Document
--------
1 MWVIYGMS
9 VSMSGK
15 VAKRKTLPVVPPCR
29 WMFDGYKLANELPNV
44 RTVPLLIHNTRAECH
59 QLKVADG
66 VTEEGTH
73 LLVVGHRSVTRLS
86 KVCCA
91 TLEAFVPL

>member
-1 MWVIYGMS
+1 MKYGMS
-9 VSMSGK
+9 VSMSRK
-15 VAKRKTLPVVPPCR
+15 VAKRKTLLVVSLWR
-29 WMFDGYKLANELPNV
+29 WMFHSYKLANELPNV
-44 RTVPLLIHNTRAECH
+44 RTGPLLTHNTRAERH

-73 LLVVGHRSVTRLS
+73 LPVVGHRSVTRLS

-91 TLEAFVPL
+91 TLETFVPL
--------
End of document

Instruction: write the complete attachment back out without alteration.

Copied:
1 MWVIYGMS
9 VSMSGK
15 VAKRKTLPVVPPCR
29 WMFDGYKLANELPNV
44 RTVPLLIHNTRAECH
59 QLKVADG
66 VTEEGTH
73 LLVVGHRSVTRLS
86 KVCCA
91 TLEAFVPL

>member
-1 MWVIYGMS
+1 MKYGMS
-9 VSMSGK
+9 VSMSRK
-15 VAKRKTLPVVPPCR
+15 VAKRKTLLVVSLWR
-29 WMFDGYKLANELPNV
+29 WMFHSYKLANELPNV
-44 RTVPLLIHNTRAECH
+44 RTGPLLTHNTRAERH

-73 LLVVGHRSVTRLS
+73 LPVVGHRSVTRLS

-91 TLEAFVPL
+91 TLETFVPL